Kang’s tutoring services go global

Daniel Kang’s (12) four-year experience as an educator, although he’d never call himself one, started during a family vacation before his freshman year.

During the vacation, as many kids tend to be at their grandparents’ house, Kang was bored. But Kang, even as a 14-year-old, was a budding entrepreneur. He was years away from the present, where he now has experience with the Overseas Korean Foundation, and has done translation work for Korean companies. Back then, he didn’t have quite the pedigree he does now, but he still had the same passion and drive for change. So, when he received an offer from the middle school principal of the village he was staying in to speak to students about the United States, explaining that they didn’t see many Americans in that part of Korea and that they had little understanding of American culture, Kang knew he had an opportunity to help.

Upon arriving at the school’s assembly the next day, Kang noticed one thing: the entire middle school was made up of 20 children. And so Kang’s speech evolved into a conversation with kids his own age.

“These kids rarely travel,” Kang said. “They just farm, and so all the questions they had for me were about the United States. Since I was their age [at the time], it was less of me talking down to them and more of us just talking in a casual conversation.”

After going over the time limit for the initially planned 20-minute assembly, Kang realized the assembly was simply not enough to satiate the students’ questions. So, he offered to come back every day for the rest of his summer, answering any questions they had and more importantly, tutoring them for their upcoming state exams, specifically on the English section.

When Kang returned to the United States, he began his freshman year and for a while, it went as typically as freshman years can be expected to go. He went through Honors English, reading To Kill a Mockingbird. He joined Speech & Debate, laying the foundation for his love for debate that would persist throughout high school. After a while of going through the motions however, something felt off.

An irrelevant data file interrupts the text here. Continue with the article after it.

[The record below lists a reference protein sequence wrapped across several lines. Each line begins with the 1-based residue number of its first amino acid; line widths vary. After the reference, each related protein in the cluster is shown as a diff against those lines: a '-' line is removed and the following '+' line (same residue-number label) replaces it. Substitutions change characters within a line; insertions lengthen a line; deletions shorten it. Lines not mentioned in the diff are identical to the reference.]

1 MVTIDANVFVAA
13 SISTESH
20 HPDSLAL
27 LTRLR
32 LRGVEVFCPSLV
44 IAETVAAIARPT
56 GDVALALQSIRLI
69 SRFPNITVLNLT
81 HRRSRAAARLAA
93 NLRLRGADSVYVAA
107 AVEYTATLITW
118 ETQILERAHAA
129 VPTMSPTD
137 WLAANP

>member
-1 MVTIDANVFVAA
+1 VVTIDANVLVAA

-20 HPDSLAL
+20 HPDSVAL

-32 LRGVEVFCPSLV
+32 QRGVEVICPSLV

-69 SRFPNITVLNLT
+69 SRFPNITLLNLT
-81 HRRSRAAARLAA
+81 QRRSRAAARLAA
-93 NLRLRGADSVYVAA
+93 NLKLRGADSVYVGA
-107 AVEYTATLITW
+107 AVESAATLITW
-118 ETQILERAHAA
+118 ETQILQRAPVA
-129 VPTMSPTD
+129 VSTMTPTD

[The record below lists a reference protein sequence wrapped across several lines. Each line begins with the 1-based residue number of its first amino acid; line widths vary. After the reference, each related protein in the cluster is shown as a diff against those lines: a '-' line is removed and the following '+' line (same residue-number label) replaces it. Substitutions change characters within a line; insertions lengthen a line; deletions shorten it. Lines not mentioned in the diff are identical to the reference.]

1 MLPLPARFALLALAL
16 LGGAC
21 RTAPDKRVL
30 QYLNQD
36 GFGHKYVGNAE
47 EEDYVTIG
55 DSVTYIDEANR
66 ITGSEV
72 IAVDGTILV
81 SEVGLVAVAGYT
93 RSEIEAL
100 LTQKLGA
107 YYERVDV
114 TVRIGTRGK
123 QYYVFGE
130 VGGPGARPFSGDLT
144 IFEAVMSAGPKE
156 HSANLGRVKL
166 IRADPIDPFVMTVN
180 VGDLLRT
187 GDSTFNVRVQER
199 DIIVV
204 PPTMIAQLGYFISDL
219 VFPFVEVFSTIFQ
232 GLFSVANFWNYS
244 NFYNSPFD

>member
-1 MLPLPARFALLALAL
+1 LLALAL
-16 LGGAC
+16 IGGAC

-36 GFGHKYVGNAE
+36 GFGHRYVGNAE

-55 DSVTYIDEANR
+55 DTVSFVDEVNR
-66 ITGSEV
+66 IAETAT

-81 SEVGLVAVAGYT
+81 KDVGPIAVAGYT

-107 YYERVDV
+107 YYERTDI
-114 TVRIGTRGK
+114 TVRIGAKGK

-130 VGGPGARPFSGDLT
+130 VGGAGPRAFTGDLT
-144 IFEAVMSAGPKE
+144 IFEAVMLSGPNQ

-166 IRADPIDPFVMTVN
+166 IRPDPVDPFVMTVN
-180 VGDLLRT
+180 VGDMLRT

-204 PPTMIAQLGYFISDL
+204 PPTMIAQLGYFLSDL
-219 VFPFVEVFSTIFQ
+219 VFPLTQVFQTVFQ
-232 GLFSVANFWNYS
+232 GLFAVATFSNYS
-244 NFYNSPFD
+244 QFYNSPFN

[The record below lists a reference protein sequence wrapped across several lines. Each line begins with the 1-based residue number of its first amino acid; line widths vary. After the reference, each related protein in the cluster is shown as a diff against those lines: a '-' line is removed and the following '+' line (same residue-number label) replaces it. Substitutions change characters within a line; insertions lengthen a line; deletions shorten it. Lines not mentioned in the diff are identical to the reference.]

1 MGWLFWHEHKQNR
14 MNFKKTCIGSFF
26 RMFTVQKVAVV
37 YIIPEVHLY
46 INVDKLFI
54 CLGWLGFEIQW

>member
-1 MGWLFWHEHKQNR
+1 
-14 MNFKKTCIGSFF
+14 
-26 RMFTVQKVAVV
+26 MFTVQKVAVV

“The kids [in Korea] were always in the back of my mind,” Kang said. “I talked to them constantly [through Skype] and answered any questions they had, but I asked myself, ‘How can I take this to the next level?’”

The next level would be Kang’s program: Mission Empowering and Inspiring Global Youth Through Education. (Mission EIGTYE+). He said he felt like he could help the rural students further and that the next level was a consistent, formal program.

Thus, with the oversight of a fellow church member, a former president of a large Korean tutoring service, he developed a curriculum and set out to formalize his program beyond just his annual visit to the middle school in South Korea.

The opportunity to expand came during the summer before his junior year, when Kang was invited to attend the Korean Teens Networking Camp, where teenage entrepreneurs of Korean descent from around the world meet to work together. Here, Kang met three people who would help him take the program beyond South Korea and create the “MePlus” part of his program, where local leaders could execute his vision abroad.

“Some of the people I met there were real go-getters and I told [them], ‘I have a program, it’s up and running, and I know I can get the funds we need for it,’” he said. “I then came up with this [part of the] program called MePlus, where all of us become leaders in our community. I’m like a big umbrella, and they’re working on their own branches, but they still come check with me when they need the help.”

As a result of the connections he made at this camp, Kang’s tutoring program is now functional in Kazakhstan, Mexico, and The Netherlands, in addition to his own branch, which still functions in South Korea.

“I’ve made it so that [the branch leaders] can make [the program] hyper localized and need-based,” Kang said. “In the [Dutch program], they already speak English there, so it’s more cultural-oriented. Or, in the one in Mexico, they focus more on primary school.”